Sunday, October 17, 2021

Review of "The Perils of an Air-ship or Boy Scouts in the Sky," by Capt. V. T. Sherman

 Review of

The Perils of an Air-ship or Boy Scouts in the Sky, by Capt. V. T. Sherman

Four out of five stars

A bit of science and technological fiction

 Published in 1912, the plot devices in this book were developed less than a decade after the Wright brothers performed their first flight of a mere three-and-a-half seconds. Therefore, when the main characters fly their plane they call the Nelson over the Andes mountains and nearly all the way across South America, the author is engaging in some in significant extrapolation. Of course, it turned out to be correct.

 While several countries in South America are visited, the main focus is on Paraguay, An American than owns a large cattle ranch is on the verge of having it taken away from him. Tasked by the American government to go to Paraguay and get him released, the main characters use what would then be a super airplane to fly down and rescue him.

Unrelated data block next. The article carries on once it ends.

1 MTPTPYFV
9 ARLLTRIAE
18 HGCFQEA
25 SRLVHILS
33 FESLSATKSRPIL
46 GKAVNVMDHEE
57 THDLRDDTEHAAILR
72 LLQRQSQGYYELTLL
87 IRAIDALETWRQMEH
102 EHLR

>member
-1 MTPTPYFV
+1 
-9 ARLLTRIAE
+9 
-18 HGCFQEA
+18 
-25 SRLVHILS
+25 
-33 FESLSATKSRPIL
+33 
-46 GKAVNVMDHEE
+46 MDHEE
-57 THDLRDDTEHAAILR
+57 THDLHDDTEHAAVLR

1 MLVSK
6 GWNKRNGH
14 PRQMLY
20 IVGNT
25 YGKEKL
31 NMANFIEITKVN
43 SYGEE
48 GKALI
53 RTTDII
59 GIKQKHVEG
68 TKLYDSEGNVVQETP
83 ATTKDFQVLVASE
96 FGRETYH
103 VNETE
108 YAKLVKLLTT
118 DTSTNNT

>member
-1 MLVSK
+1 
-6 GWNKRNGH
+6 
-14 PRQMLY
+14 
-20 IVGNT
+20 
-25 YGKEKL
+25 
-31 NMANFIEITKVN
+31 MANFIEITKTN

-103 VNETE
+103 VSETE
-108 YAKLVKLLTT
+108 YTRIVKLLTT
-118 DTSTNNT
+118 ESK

Most of the adventure/action is typical of YA stories of the time. Some of them spend time on the Amazon being hunted by cannibals, there is another super plane piloted by the opposition and the government officials of Paraguay are depicted as being hopelessly corrupt.

 If this story is read as a historical retrospective of adventure stories of the time, then it can be enjoyed. Like many of the stories in this category, there are words and allusions that will offend those that demand modern purity of the language.

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